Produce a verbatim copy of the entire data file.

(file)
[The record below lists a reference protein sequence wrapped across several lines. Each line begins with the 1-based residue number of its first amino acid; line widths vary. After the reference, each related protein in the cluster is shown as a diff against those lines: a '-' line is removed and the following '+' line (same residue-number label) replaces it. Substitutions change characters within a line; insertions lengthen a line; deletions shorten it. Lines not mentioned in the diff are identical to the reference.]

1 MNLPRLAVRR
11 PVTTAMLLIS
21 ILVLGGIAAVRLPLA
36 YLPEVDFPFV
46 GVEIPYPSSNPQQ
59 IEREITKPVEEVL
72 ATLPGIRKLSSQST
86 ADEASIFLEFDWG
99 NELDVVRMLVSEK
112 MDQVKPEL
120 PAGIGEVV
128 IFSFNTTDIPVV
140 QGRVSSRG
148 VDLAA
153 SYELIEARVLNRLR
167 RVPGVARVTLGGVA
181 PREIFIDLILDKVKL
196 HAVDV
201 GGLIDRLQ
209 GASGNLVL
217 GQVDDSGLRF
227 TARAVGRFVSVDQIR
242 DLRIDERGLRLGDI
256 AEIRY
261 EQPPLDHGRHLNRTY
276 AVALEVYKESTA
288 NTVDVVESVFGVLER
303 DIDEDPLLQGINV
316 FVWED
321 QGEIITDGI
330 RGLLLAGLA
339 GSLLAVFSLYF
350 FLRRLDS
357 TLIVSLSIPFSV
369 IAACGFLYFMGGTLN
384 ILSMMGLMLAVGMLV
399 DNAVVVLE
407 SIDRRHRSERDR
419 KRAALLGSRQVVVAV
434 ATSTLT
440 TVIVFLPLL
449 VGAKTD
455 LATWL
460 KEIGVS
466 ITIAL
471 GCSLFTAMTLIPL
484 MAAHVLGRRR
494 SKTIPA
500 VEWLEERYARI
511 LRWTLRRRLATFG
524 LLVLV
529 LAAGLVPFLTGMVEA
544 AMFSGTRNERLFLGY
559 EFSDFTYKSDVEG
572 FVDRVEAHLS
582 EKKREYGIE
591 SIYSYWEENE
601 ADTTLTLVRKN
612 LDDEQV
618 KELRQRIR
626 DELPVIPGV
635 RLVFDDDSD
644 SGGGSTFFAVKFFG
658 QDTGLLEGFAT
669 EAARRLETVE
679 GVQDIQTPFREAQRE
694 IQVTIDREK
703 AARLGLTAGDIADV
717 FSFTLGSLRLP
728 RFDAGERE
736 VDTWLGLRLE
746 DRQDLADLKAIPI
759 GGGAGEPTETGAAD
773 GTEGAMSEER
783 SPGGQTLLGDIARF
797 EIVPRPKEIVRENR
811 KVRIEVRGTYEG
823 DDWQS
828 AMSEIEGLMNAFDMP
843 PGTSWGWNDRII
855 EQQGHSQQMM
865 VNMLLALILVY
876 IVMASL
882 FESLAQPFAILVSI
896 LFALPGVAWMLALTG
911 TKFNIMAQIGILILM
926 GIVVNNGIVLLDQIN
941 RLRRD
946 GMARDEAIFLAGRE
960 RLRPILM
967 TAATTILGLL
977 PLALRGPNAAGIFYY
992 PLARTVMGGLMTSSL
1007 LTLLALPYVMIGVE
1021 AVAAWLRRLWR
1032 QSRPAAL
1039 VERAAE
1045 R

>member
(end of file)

[The record below lists a reference protein sequence wrapped across several lines. Each line begins with the 1-based residue number of its first amino acid; line widths vary. After the reference, each related protein in the cluster is shown as a diff against those lines: a '-' line is removed and the following '+' line (same residue-number label) replaces it. Substitutions change characters within a line; insertions lengthen a line; deletions shorten it. Lines not mentioned in the diff are identical to the reference.]

1 MNLPRLAVRR
11 PVTTAMLLIS
21 ILVLGGIAAVRLPLA
36 YLPEVDFPFV
46 GVEIPYPSSNPQQ
59 IEREITKPVEEVL
72 ATLPGIRKLSSQST
86 ADEASIFLEFDWG
99 NELDVVRMLVSEK
112 MDQVKPEL
120 PAGIGEVV
128 IFSFNTTDIPVV
140 QGRVSSRG
148 VDLAA
153 SYELIEARVLNRLR
167 RVPGVARVTLGGVA
181 PREIFIDLILDKVKL
196 HAVDV
201 GGLIDRLQ
209 GASGNLVL
217 GQVDDSGLRF
227 TARAVGRFVSVDQIR
242 DLRIDERGLRLGDI
256 AEIRY
261 EQPPLDHGRHLNRTY
276 AVALEVYKESTA
288 NTVDVVESVFGVLER
303 DIDEDPLLQGINV
316 FVWED
321 QGEIITDGI
330 RGLLLAGLA
339 GSLLAVFSLYF
350 FLRRLDS
357 TLIVSLSIPFSV
369 IAACGFLYFMGGTLN
384 ILSMMGLMLAVGMLV
399 DNAVVVLE
407 SIDRRHRSERDR
419 KRAALLGSRQVVVAV
434 ATSTLT
440 TVIVFLPLL
449 VGAKTD
455 LATWL
460 KEIGVS
466 ITIAL
471 GCSLFTAMTLIPL
484 MAAHVLGRRR
494 SKTIPA
500 VEWLEERYARI
511 LRWTLRRRLATFG
524 LLVLV
529 LAAGLVPFLTGMVEA
544 AMFSGTRNERLFLGY
559 EFSDFTYKSDVEG
572 FVDRVEAHLS
582 EKKREYGIE
591 SIYSYWEENE
601 ADTTLTLVRKN
612 LDDEQV
618 KELRQRIR
626 DELPVIPGV
635 RLVFDDDSD
644 SGGGSTFFAVKFFG
658 QDTGLLEGFAT
669 EAARRLETVE
679 GVQDIQTPFREAQRE
694 IQVTIDREK
703 AARLGLTAGDIADV
717 FSFTLGSLRLP
728 RFDAGERE
736 VDTWLGLRLE
746 DRQDLADLKAIPI
759 GGGAGEPTETGAAD
773 GTEGAMSEER
783 SPGGQTLLGDIARF
797 EIVPRPKEIVRENR
811 KVRIEVRGTYEG
823 DDWQS
828 AMSEIEGLMNAFDMP
843 PGTSWGWNDRII
855 EQQGHSQQMM
865 VNMLLALILVY
876 IVMASL
882 FESLAQPFAILVSI
896 LFALPGVAWMLALTG
911 TKFNIMAQIGILILM
926 GIVVNNGIVLLDQIN
941 RLRRD
946 GMARDEAIFLAGRE
960 RLRPILM
967 TAATTILGLL
977 PLALRGPNAAGIFYY
992 PLARTVMGGLMTSSL
1007 LTLLALPYVMIGVE
1021 AVAAWLRRLWR
1032 QSRPAAL
1039 VERAAE
1045 R

>member